From Flann O'Brien, The Third Policeman, p. 94:
Standing at a point on the postulated spherical earth, [de Selby] says, one appears to have four main directions in which to move, viz., north, south, east and west. But it does not take much thought to see that there really appear to be only two since north and south are meaningless terms in relation to a spheroid and can connote motion in only one direction; so also with west and east. One can reach any point on the north-south band by travelling in either 'direction', the only apparent difference in the two 'routes' being extraneous considerations of time and distance, both already shown to be illusory. Instead of the four directions there are only two. It can be safely inferred,5 de Selby says, that there is a further similar fallacy inherent here and that there is in fact only one possible direction properly so-called, because if one leaves any point on the globe, moving and continuing to move in any 'direction', one ultimately reaches the point of departure again.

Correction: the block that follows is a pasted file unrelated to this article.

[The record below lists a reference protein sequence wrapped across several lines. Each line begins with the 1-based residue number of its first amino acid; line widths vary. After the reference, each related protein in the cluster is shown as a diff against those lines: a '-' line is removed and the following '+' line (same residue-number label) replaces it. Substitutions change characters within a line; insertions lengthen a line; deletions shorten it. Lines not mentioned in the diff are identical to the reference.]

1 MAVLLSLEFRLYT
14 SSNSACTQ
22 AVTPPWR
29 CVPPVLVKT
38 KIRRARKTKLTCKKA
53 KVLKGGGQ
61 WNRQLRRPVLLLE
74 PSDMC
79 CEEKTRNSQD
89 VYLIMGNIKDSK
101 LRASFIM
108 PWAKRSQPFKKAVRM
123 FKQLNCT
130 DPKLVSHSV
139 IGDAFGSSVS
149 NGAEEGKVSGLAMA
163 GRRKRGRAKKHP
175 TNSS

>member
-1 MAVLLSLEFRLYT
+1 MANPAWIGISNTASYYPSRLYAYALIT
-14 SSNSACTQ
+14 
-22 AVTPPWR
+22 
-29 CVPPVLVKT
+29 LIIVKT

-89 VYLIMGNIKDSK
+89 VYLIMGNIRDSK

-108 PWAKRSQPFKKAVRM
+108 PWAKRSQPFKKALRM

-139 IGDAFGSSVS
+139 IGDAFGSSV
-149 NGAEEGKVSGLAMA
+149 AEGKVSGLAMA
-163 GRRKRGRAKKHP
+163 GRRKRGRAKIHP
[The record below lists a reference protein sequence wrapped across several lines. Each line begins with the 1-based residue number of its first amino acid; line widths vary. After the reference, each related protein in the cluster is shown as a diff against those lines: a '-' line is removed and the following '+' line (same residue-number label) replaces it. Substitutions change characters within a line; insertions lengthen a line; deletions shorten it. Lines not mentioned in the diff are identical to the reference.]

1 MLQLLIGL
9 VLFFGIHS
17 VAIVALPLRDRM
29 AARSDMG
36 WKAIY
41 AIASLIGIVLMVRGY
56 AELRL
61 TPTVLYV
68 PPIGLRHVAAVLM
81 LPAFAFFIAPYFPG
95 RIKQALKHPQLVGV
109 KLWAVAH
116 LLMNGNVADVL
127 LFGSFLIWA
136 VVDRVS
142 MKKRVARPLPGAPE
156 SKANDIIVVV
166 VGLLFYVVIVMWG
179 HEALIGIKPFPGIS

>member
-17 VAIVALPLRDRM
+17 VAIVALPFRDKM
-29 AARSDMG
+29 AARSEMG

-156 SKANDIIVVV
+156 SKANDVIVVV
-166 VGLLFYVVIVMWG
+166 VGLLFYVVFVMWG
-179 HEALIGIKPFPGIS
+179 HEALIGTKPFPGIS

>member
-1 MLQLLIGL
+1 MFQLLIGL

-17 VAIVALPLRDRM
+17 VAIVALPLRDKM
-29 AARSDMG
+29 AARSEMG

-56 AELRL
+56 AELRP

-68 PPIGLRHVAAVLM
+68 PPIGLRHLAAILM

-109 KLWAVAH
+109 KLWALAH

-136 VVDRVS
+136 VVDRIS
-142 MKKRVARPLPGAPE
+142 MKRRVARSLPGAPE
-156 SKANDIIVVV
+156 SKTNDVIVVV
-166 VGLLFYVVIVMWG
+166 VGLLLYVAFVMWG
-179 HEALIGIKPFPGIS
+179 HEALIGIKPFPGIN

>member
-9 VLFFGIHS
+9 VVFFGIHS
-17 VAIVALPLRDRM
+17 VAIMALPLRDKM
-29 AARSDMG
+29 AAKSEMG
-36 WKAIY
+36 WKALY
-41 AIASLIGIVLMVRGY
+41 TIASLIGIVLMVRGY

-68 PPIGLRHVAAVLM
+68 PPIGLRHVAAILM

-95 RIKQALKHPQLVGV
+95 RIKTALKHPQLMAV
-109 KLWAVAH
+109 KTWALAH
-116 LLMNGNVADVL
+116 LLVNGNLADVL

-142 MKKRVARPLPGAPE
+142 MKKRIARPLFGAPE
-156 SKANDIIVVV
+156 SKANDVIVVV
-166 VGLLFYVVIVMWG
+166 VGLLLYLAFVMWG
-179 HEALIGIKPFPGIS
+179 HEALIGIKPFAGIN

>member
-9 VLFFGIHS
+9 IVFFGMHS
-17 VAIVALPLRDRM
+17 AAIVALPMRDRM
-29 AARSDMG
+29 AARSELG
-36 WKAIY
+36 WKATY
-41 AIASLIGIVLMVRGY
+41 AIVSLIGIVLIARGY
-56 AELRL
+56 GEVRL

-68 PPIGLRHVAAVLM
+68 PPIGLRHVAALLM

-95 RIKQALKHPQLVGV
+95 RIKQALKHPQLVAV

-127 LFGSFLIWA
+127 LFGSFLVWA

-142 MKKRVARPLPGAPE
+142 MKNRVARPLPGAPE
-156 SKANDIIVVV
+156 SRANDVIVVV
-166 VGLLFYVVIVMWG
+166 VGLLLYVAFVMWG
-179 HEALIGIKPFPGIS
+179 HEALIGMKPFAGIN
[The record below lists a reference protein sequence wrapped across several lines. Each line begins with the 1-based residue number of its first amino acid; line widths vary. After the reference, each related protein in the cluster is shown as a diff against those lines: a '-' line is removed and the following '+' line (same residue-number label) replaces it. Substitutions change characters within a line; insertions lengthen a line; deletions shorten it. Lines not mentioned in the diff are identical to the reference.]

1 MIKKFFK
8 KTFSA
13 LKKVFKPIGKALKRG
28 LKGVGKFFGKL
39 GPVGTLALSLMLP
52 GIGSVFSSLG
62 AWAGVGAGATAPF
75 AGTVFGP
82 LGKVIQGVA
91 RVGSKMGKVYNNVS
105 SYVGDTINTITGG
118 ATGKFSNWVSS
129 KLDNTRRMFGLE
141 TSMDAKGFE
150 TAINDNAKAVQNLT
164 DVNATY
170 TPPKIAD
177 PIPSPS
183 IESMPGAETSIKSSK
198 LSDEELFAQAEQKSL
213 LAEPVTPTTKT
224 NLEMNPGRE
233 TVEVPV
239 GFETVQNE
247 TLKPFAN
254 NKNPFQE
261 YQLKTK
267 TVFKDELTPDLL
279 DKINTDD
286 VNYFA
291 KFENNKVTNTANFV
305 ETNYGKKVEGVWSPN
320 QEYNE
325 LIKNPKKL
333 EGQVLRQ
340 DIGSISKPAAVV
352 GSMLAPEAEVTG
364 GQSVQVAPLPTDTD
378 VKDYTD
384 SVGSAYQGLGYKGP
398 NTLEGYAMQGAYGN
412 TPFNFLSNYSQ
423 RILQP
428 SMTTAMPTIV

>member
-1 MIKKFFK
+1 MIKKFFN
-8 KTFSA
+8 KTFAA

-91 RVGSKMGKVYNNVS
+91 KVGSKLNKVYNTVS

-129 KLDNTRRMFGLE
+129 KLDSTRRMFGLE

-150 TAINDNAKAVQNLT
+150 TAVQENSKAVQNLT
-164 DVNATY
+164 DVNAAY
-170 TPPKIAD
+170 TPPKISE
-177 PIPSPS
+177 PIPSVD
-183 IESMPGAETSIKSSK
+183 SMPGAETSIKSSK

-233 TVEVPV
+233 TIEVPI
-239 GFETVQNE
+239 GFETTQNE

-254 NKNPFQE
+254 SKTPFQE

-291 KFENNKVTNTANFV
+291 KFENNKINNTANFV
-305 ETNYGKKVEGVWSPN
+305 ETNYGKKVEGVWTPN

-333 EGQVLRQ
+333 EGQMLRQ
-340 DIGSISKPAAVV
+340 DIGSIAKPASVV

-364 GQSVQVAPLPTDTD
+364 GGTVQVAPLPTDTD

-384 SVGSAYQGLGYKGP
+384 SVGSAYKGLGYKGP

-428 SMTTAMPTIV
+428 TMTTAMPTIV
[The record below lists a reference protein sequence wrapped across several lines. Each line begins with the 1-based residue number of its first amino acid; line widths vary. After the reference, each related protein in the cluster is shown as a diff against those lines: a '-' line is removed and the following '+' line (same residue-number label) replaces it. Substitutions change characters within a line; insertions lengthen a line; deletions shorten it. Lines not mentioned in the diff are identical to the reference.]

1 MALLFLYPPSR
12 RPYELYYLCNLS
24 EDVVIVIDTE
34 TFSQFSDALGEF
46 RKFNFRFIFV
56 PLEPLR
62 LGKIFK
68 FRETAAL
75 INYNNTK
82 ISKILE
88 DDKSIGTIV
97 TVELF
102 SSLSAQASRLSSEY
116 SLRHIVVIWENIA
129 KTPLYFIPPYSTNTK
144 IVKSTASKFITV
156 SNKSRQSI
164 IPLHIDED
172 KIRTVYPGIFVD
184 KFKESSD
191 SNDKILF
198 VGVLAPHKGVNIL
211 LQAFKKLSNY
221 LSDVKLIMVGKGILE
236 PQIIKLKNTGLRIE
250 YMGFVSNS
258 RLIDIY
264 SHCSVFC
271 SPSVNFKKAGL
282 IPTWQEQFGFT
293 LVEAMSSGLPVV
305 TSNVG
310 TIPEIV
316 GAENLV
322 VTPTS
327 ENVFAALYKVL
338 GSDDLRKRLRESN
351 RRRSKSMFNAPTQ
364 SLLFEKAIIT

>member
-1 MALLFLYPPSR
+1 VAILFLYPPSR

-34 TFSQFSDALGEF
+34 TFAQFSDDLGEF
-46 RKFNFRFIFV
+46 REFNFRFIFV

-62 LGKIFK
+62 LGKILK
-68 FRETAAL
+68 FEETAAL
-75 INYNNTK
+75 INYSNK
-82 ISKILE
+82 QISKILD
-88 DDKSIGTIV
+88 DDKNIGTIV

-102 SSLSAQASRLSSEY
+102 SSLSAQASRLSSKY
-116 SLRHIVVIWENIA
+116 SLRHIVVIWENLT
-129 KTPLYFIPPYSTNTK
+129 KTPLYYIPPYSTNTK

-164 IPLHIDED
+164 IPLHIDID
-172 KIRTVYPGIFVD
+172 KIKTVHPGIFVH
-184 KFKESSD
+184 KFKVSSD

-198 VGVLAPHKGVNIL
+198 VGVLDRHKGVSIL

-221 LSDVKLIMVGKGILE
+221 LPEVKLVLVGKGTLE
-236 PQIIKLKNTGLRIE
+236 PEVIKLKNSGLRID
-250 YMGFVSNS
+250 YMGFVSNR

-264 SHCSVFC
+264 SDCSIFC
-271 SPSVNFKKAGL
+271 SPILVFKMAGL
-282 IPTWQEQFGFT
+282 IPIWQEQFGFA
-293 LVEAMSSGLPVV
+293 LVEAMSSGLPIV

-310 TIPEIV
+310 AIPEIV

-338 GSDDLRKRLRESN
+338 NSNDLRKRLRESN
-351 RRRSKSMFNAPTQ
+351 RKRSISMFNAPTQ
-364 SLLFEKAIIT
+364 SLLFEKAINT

5 Possibly the one weak spot in the argument.Posted by Matt Weiner at January 28, 2004 11:57 AM